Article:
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Long uncovers a connection between the geographical segregation of prostitution and the rising tide of racial segregation. She offers a compelling explanation of how New Orleans's lucrative sex trade drew tourists from the Bible Belt and beyond even as a nationwide trend toward the commercialization of sex emerged. And she dispels the romanticized smoke and perfume surrounding Storyville to reveal in the reasons for its rise and fall a fascinating corner of southern history. The Great Southern Babylon portrays the complex mosaic of race, gender, sexuality, social class, and commerce in turn-of-the-twentieth-century New Orleans.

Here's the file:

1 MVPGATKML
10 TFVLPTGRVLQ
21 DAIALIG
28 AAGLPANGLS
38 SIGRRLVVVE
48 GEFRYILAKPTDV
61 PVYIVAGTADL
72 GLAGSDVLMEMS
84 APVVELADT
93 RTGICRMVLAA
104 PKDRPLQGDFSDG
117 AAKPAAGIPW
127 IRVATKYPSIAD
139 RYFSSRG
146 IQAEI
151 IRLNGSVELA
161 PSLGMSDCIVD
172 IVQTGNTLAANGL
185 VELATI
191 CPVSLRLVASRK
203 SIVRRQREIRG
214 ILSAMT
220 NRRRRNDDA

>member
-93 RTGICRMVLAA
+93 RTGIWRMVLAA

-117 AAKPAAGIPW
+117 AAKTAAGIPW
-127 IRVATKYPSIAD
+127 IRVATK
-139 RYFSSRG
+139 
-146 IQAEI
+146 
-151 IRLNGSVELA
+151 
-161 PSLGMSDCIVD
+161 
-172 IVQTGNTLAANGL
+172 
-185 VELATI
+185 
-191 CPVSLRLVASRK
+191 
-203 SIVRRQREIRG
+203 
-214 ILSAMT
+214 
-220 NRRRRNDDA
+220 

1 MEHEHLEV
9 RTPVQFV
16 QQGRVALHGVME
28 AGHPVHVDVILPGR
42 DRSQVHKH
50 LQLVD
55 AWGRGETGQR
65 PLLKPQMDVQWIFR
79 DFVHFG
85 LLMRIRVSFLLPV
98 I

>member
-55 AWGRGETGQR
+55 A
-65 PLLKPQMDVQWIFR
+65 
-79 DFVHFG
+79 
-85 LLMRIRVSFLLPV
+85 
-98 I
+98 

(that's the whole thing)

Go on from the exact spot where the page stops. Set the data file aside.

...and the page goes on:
About the Author:
Alecia P. Long is an assistant professor of history at Georgia State University. She lives in Atlanta and New Orleans.
|1||"It's Because You Are a Colored Woman": Sex, Race, and Concubinage after the Civil War||10|
|2||The Business of Pleasure: Concert Saloons and Sexual Commerce in the Economic Mainstream||60|
|3||"Where the Least Harm Can Result": Sex, Race, and Respectability in a Single Neighborhood||102|
|4||"Unusual Situations and Remarkable People": Mary Deubler, Respectability, and the History of Storyville||148|
|5||"As Rare as White Blackbirds": Willie Piazza, Race, and Reform in Storyville||191|